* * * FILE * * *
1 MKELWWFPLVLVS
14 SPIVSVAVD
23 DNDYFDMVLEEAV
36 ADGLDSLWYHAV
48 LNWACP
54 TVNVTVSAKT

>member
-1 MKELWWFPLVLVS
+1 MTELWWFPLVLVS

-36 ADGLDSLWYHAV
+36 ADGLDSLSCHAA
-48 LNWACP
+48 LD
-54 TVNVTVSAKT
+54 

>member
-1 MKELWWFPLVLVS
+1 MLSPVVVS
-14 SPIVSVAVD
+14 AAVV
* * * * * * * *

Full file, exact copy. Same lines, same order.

1 MKELWWFPLVLVS
14 SPIVSVAVD
23 DNDYFDMVLEEAV
36 ADGLDSLWYHAV
48 LNWACP
54 TVNVTVSAKT

>member
-1 MKELWWFPLVLVS
+1 MTELWWFPLVLVS

-36 ADGLDSLWYHAV
+36 ADGLDSLSCHAA
-48 LNWACP
+48 LD
-54 TVNVTVSAKT
+54 

>member
-1 MKELWWFPLVLVS
+1 MLSPVVVS
-14 SPIVSVAVD
+14 AAVV